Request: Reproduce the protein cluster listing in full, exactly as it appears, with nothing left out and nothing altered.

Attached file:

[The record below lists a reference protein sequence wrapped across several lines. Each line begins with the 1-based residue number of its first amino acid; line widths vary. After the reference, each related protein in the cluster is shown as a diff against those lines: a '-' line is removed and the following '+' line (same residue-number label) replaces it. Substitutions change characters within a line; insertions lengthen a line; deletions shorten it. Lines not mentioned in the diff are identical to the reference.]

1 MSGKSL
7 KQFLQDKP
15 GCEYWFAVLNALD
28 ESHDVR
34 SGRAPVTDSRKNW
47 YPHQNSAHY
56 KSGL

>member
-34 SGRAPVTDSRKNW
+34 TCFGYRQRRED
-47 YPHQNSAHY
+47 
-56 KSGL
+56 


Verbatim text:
[The record below lists a reference protein sequence wrapped across several lines. Each line begins with the 1-based residue number of its first amino acid; line widths vary. After the reference, each related protein in the cluster is shown as a diff against those lines: a '-' line is removed and the following '+' line (same residue-number label) replaces it. Substitutions change characters within a line; insertions lengthen a line; deletions shorten it. Lines not mentioned in the diff are identical to the reference.]

1 MSGKSL
7 KQFLQDKP
15 GCEYWFAVLNALD
28 ESHDVR
34 SGRAPVTDSRKNW
47 YPHQNSAHY
56 KSGL

>member
-34 SGRAPVTDSRKNW
+34 TCFGYRQRRED
-47 YPHQNSAHY
+47 
-56 KSGL
+56 